Why did the Golani Brigade commander burn a platoon's flags and symbols?

One former staff sargeant said he recognized his strap and several of the flags in the pictures, adding that he believed the incident was disrespectful to past generations and fallen soldiers.

Golani soldiers during their swearing in ceremony at the Western Wall on Thursday.  (photo credit: IDF SPOKESPERSON'S OFFICE)
Golani soldiers during their swearing in ceremony at the Western Wall on Thursday.
(photo credit: IDF SPOKESPERSON'S OFFICE)
Soldiers and veterans of the Israel Defense Force's legendary 13th Infantry Battalion, the Golani Brigade, are reportedly fuming at battalion commander Lt. Col. Avi Marciano, after he reportedly collected around 30 years-worth of flags and personalized weapon straps and accessories from Platoon B and lit them on fire on Friday, before publicizing photos of the incident.
Traditionally in the IDF, accessories such as flags, weapons straps, ammo canister covers and other accessories emblazoned with platoon and battalion logos are often handed down from generation to generation from older soldiers to the younger ones.
However, hazing rituals have also long been part of this tradition, and many infantry battalions have been known to routinely humiliate or even physically harm younger soldiers when passing these memorabilia on them as a part of the "granting ceremony."
While the IDF has not yet officially responded to the incident, social media has erupted with polarized reactions from veterans and soldiers alike.
In a plea that the platoon's soldiers sent to the popular IDF media page "Pazam," they said that "the only thing that holds us back is the crazy morale we have together and our pride in our unit."
"Instead of dealing with our missions, with the fact that we are stationed in Gaza right now, with the fact that this period is complicated enough anyway with all the developments of the coronavirus crisis, with the escalation in the South, with all the things that a battalion commander is supposed to deal with – he deals with nonsense," the soldiers wrote in their plea.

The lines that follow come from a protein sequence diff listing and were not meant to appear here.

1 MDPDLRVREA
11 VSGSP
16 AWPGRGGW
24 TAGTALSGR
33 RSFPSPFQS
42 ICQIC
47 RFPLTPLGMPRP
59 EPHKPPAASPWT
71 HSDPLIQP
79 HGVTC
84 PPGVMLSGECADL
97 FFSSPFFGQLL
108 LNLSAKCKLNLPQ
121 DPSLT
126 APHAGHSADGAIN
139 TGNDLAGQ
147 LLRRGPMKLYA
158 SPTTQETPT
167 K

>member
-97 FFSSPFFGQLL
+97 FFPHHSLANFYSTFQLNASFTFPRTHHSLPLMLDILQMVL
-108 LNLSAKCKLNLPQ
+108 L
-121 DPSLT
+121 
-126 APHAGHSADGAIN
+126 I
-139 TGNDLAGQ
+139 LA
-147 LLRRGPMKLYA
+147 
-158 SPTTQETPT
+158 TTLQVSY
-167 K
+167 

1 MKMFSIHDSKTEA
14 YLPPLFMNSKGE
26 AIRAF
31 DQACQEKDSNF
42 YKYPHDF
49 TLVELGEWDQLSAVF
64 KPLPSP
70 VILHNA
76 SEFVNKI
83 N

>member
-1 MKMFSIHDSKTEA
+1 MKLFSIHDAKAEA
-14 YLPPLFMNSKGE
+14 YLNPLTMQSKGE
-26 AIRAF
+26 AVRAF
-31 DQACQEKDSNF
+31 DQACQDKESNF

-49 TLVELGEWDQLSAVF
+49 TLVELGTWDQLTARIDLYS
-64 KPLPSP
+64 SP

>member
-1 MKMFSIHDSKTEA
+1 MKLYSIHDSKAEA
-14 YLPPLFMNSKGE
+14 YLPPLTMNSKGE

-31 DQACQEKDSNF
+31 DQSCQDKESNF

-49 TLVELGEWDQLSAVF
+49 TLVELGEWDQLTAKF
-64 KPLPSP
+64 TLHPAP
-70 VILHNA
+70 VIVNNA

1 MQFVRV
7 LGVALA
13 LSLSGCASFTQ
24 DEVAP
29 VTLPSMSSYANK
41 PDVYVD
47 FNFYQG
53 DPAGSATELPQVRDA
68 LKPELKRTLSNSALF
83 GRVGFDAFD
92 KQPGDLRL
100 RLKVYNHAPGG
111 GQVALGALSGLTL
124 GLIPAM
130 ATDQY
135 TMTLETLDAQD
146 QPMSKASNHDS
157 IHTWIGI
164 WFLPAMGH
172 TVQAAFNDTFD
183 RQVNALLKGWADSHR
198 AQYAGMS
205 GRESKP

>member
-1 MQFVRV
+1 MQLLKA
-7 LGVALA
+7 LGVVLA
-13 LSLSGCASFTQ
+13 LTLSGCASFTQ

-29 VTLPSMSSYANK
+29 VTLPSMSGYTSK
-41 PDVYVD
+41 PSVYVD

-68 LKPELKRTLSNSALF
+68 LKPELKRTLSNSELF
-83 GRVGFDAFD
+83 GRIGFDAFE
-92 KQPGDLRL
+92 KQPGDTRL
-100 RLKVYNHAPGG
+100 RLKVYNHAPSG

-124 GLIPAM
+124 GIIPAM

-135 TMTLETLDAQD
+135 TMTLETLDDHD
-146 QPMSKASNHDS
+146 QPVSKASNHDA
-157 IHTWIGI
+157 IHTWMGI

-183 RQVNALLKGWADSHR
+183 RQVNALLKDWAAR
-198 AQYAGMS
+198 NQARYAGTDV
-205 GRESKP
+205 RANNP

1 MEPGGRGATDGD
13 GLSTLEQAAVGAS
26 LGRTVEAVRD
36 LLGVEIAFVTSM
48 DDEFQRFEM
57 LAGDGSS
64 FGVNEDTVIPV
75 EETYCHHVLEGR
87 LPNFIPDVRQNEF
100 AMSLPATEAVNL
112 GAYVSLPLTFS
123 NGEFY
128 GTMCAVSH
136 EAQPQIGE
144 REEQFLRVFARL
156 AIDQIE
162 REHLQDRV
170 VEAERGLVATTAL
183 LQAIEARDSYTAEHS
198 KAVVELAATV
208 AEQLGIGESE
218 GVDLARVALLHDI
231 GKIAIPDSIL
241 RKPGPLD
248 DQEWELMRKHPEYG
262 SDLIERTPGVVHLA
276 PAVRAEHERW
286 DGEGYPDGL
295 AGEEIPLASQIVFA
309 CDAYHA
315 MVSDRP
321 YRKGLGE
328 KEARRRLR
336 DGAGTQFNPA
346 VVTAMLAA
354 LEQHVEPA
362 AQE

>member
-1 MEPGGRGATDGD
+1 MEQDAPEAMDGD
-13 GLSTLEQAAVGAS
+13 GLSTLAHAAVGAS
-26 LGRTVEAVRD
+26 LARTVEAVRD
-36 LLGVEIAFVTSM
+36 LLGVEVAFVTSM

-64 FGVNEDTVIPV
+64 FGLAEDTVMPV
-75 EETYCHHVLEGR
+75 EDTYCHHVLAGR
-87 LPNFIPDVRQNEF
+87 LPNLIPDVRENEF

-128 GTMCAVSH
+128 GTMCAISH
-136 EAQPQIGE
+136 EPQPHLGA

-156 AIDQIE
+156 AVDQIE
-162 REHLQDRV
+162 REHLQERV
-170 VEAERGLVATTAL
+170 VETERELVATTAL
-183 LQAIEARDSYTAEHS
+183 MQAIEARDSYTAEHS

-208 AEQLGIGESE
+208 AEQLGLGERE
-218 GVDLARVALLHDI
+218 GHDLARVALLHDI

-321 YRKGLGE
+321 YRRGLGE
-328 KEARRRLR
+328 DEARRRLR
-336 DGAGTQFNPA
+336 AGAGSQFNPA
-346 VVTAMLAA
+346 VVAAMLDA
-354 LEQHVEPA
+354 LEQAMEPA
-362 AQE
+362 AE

"All the combat soldiers are already depressed, and we no longer know what to do. We feel that there is no one to talk to. We would be happy if you can help us," the soldiers concluded.
One former Platoon B staff sergeant said he recognized his strap and several of the flags in the pictures, adding that he believed the incident was disrespectful to past generations and fallen soldiers.
"Admittedly I agree with the worldview that a warrior should engage in professional warfare, but burning flags with names? What have we come to?" he asked.
He continues, saying that "These fighters enlist out of ideology, they are not mercenaries, they want to preserve the company's past and also the tradition. It is not a shame to preserve Golani's tradition, that's how a Golani soldier, with all the values and traditions of the battalion, is made!"
"It hurts me the most to see this thing in the world," said another Platoon B veteran who said his name was on some of those flags. "Some of those flags existed before I was born - just burned because of a stupid hour of anger that destroyed and ruined in seconds years of tradition that symbolized pride and love for the unit and raised morale.
Others voiced support for the battalion commander's personality, with one saying that he has a "heart of gold," and another saying that he "wouldn't have done this without a good reason."
One woman, who identified herself as an officer in the battalion, responded to the post, saying that "I cannot remain silent about these publications. The commanders of the battalion are in a daily war to prevent veteran-youth games. This was done to prevent veteran soldiers from abusing younger ones. These 'traditions' of the companies symbolize nothing more than another sign of the battalion's veteran games."
"I am sure that every mother and father in the State of Israel will not be prepared for their child to be abused in his military framework," she added. "There are fighters who abuse other fighters," she said. "The commanders of the 13th Battalion and the Golani Brigade are putting an end to this and looking over every one of our soldiers."